GLASGOW, Mont. (NMB) – Montana Fish, Wildlife and Parks has announced that the presence of epizootic hemorrhagic disease (EHD) has been confirmed in deer in eastern Montana.
A press release says several dead deer have tested positive for the disease over the last few weeks. This comes after they received several reports of dead or dying white-tailed deer in major river drainages in eastern Montana.
In northeast Montana, the furthest western extent of the disease appears to be along the Milk River near Saco, then east along the Milk and Missouri Rivers to North Dakota.
In southeast Montana, the disease appears to be most severe between Glendive and Sidney.
“(EHD) is usually not too much of a concern for hunters,” says Marc Kloker, Region 6 Information and Education Program Manager. “Obviously, during the archery season, there may be some people out there hunting right now. Hopefully within a couple weeks when the general season gets going, it won’t be as much of a concern. Because it’s really a hard frost that takes care of these gnats that actually transmit this disease.”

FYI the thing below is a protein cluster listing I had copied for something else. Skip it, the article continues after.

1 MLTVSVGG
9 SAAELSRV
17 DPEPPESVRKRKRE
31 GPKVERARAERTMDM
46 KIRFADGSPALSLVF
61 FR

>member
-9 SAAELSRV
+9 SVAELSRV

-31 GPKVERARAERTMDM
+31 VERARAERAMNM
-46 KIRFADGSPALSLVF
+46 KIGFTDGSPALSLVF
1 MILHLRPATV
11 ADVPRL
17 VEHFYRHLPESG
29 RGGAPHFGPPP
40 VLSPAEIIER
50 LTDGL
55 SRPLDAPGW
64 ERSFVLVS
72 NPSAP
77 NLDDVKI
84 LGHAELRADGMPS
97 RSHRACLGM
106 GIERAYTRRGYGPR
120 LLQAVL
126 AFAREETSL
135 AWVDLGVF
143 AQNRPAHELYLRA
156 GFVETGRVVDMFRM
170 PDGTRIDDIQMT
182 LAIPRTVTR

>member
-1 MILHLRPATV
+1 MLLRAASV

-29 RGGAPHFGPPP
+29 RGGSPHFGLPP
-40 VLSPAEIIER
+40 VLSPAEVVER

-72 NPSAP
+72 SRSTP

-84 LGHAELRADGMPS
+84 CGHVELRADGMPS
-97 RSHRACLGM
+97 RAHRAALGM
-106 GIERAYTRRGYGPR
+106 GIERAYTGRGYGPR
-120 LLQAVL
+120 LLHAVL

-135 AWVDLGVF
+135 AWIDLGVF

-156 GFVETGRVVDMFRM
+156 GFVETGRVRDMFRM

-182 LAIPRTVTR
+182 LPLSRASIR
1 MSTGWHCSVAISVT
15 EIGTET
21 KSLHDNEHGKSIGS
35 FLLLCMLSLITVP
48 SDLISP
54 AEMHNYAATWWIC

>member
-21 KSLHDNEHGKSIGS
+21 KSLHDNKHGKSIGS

Kloker says that region-wide, populations of white-tailed deer remains in good shape, but hunters may want to avoid areas where there have been confirmed EHD outbreaks.
EHD is an infectious, sometimes fatal virus that is usually spread by a virus-carrying gnat or midge. Many animals with EHD lose their appetite, are drawn to water, lose their fear of people, grow weak, and die. It mostly impacts white-tailed deer, but can also show up in mule deer and antelope.
EHD is not transmissible to humans.
Animals that are symptomatic with EHD and are harvested may not be fit for consumption.
If you find dead or dying white-tailed deer, please contact your area biologist or FWP office.